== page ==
The arrival of a new baby can make life feel as though it has turned upside down. At this time, maintaining a close physical and emotional bond with your partner can be trickier than expected. By Joanna Egan.
Life with a newborn baby can be stressful. Your daily routine changes and your priorities shift, putting pressure on your relationship. "It's important to adjust to life being different," says Bronwyn Buckley, a midwife, mother-of-two and the health promotion officer at Women's Health Queensland Wide. "When you have a new baby, there are a lot of things that can tip the boat."
After a baby arrives, most couples have less time for themselves and each other; they get less sleep; their finances tighten; and as they react to the daily stresses of parenthood, their relationship takes a backseat. An Australian study showed that in the first year after giving birth, most new mothers are less interested in sex. While some women feel this doesn't affect their relationship, for others, sexual and emotional intimacy go hand-in-hand. Many women are unprepared for the physical, emotional and social changes that occur after birth. These include:
During childbirth, women often experience bruising, tearing or episiotomies (when the tissues between the vagina and anus are cut to aid birth). Changing hormones reduce vaginal lubrication and some women experience vaginal tightness. These factors can cause sex to be painful. As a new mother, you may be worried about experiencing pain, and your partner may be concerned about inflicting it, leading to reduced sexual desire.
Concerns about body image.
"Often mums worry that their partner won't find them attractive anymore," says Bronwyn. "They feel a lot of pressure to get back to normal as quickly as possible when in actual fact it takes nine months for your body to recover physically." Women may be concerned about weight gain, stretch marks, varicose veins, abdominal scars or reduced muscle tone in their vaginal area. Others may find breast changes uncomfortable – when a woman is sexually stimulated, the letdown reflex can trigger milk leakage. "Some women will also look in the mirror and may worry that their vagina looks different, or worry that their partner saw it in a different way during the birth," says Bronwyn.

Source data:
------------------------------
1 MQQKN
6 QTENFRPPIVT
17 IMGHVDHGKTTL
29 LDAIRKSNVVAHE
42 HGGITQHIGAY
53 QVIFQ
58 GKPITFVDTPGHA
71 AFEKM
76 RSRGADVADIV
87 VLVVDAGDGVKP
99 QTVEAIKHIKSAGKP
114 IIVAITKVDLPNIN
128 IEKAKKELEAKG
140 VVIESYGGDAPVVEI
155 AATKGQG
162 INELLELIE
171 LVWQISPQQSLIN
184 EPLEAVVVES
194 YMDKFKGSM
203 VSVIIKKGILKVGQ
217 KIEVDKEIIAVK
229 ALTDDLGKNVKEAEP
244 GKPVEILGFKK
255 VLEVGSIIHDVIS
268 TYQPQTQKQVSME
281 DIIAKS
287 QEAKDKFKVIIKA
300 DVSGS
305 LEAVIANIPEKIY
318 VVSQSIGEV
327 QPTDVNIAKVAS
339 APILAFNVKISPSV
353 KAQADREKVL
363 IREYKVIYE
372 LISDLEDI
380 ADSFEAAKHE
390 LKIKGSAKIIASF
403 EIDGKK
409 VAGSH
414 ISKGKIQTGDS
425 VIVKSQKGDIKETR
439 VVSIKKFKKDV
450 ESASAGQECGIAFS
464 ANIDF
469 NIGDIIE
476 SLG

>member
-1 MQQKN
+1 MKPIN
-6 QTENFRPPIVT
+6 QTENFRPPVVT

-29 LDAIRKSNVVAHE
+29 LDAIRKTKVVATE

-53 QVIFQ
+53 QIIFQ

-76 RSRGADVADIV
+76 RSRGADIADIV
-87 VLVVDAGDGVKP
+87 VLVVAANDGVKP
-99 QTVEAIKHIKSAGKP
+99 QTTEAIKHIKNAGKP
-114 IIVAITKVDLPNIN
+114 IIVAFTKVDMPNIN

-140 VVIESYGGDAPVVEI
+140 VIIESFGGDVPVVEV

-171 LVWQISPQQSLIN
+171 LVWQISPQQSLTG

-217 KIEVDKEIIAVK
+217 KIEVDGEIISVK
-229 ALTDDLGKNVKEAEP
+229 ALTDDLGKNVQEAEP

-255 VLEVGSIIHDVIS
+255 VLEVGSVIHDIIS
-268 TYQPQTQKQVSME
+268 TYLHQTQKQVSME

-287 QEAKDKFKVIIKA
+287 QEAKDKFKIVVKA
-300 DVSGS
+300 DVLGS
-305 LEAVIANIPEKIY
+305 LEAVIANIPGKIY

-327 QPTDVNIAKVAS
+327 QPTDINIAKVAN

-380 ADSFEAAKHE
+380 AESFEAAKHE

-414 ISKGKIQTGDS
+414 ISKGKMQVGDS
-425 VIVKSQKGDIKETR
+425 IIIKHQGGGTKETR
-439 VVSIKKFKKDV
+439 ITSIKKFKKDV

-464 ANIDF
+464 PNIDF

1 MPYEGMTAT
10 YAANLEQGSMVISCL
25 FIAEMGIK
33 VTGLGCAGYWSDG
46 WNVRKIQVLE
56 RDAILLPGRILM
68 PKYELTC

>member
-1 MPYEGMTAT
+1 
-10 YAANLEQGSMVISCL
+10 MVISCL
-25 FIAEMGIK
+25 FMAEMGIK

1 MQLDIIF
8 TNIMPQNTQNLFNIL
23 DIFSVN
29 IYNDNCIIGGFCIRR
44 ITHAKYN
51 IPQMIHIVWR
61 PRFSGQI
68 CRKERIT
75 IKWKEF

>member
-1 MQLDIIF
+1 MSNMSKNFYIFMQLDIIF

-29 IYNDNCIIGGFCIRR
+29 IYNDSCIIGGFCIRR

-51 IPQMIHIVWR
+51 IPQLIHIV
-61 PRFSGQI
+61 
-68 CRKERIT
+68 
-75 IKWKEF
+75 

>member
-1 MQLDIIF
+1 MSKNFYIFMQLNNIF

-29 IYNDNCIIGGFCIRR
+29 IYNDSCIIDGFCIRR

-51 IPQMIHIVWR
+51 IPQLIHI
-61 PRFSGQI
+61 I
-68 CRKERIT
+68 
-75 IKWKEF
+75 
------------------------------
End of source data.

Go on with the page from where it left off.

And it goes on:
Fatigue and exhaustion.
Caring for a newborn baby is a full-time job. Parents get less sleep, are more stressed and have less time for themselves than they used to. This can lead to changes in your sex life and ultimately, to decreased libido.
Your roles at home may need to be redefined. Caring for a new life may shift the way you feel about yourself and cause you to rethink who you are. "Everyone's identity is changing," says Bronwyn. "The baby is getting used to the parents; everyone is learning things for the first time; and it's a period of adjustment for everybody." Some women find it difficult to reconcile their new role as a mother with their sexual identity; others feel overwhelmed by the constant physical demands the new infant places upon them. "One minute you're a spouse, the next minute you're a mother and the next minute you're a lover," says Bronwyn. "For many women, moving from the kitchen to the bedroom to the nursery can be difficult."
Feeling left out.
Often parents, particularly breastfeeding mothers, develop a strong bond with their baby in the early months because of the close physical contact they share. This can cause the other parent to feel left out. "Women often get a lot of skin-to-skin contact with their baby because they're breastfeeding and there's a lot of cuddling and all those feel-good hormones circulating in their body, so they're getting their physical touch needs met by the closeness of looking after a baby," says Bronwyn. "This can be difficult for the other partner, who may feel left out."
What can I do to stay close to my partner?
Learning to communicate openly and honestly with your partner is important. Often, conflicts arise as a result of misunderstanding. Before your baby arrives, discuss issues such as: how much time you and your partner spend with each other and with the baby; how you plan to bring up your baby; and how you will manage caring for the baby, looking after the house and paid work.
"Talking about your values and the parenting style you want for your child during pregnancy can be helpful," says Bronwyn. "You need to remember that you can't plan for everything, but coming to some agreement about practical things such as who is going to get up during the night, who is going to take care of the cooking, who will go to work and how you'll manage your finances, is worthwhile."